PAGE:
When the final whistle sounded boos echoed around the stadium. For Mexico, a two nothing win at home and guaranteed entry to the hex. I look forward to the day where Canadian fans will have the luxury of booing our players despite winning but not playing well. It was when we saluted the players when they walked over to acknowledge us that we were quickly forced out of the stadium.

Despite being told by security that we would remain in our seats until an hour after the final whistle we found ourselves being closed in by the riot police. They began to move up each step placing their shields together to create a wall that was closing us out of the section. A thrown beer rained down on us, we didn't stick around to see if there would be more.

Led down the ramp by the police, more plastic cups of beer continued to be lobbed in our direction as we exited the stadium - the Mexican fans held back by the police until we had left first. As we reached ground level the Voyageurs and those from the embassy were surrounded by the riot police as the embassy employees boarded their busses. The stadium security had made the assumption that we had all travelled on the same busses that the embassy was boarding, while in fact our bus was located elsewhere waiting for the hour to be up before trying to drive through the crowds.

In a swift turn of events the circle that the police had surrounded us in opened up as we were ushered past the busses, waving goodbye to our fellow Canadians as we were led forward. Quickly we realized we were getting onto another vehicle, an armoured Mexican police van. We boarded onto one of the three separate entrances, the red and blue lights of neighboring police vehicles illuminating the outside of the bus.

The van looked to hold about fifty policemen, or soccer fans, with both seating and standing room. The grey plastic seats divided the bus into three sections with seating around the interior while metal bars were fastened to the ceiling for those standing to hold on to. With everyone on board the vehicle lurched forward.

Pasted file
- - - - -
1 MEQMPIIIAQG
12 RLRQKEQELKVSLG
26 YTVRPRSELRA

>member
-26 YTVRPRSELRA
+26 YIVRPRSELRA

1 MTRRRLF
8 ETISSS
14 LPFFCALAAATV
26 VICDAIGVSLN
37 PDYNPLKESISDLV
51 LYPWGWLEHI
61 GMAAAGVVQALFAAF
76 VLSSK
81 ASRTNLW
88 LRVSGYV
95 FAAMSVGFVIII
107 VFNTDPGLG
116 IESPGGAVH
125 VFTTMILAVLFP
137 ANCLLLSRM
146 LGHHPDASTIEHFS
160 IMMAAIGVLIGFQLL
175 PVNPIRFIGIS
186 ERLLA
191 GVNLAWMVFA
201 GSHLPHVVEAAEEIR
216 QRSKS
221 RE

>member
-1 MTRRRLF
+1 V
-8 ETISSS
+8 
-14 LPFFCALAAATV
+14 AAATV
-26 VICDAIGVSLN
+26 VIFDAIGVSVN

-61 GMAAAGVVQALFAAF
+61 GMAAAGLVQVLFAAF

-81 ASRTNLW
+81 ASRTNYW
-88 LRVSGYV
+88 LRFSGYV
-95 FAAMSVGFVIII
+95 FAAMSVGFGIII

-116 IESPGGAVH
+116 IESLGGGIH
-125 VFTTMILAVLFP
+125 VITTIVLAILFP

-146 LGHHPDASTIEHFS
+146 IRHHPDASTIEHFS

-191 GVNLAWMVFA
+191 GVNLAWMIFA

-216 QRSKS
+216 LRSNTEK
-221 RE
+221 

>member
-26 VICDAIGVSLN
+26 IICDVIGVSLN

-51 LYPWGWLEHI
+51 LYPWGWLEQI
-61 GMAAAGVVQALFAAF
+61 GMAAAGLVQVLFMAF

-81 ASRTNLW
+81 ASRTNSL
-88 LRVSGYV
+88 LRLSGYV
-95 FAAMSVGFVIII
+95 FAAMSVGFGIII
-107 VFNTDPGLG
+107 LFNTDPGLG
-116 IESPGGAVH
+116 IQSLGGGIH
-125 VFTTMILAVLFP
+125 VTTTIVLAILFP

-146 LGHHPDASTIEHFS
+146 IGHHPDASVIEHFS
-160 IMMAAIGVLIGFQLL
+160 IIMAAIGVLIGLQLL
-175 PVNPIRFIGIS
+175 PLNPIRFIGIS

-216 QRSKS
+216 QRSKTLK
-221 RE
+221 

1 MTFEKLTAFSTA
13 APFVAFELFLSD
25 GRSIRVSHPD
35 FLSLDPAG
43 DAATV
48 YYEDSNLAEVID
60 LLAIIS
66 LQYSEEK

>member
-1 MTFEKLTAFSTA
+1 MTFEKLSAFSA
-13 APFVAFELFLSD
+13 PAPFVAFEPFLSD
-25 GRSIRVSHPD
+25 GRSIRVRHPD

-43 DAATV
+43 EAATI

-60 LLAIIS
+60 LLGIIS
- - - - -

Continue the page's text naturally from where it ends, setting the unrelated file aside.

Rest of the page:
Looking through the wired windows of the vehicle, we passed Mexican fans leaving the premises en masse. Out on the street police guarded our path as the stadium fell out of view. Once we were on the main roads and clear of the crowds the bus began to pick up speed beyond the speeding limits of the city. It was then we realized we weren't just riding in a police van - we were at the tail end of a police cavalcade. As I looked ahead I could see police on motorbikes flanking the oversized van as police cars trailed behind, the embassy busses had the same security treatment ahead of us.

I leaned forward to get a better view of the outside situation. The door we had boarded on in the middle of the bus was being held open by one of the four policemen on board. For the entirety of the ride he stood at the doorway ensuring nobody had any ideas to lean out, or for anything to be thrown in. As I looked out I could see the cars that we were overtaking as they cleared out of our lane, the motorbikes passing them on the opposite side.